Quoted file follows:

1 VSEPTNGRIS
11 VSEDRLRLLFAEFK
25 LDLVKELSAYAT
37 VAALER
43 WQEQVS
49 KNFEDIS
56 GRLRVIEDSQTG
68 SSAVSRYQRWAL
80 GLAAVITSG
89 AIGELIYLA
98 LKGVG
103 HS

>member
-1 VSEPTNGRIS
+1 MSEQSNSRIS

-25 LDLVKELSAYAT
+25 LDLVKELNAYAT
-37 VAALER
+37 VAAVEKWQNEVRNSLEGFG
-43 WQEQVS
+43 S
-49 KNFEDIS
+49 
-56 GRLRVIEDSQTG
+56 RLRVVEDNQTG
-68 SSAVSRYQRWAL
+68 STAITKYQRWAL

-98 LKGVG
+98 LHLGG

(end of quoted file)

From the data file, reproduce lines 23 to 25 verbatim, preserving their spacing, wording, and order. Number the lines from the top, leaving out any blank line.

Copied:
+49 
-56 GRLRVIEDSQTG
+56 RLRVVEDNQTG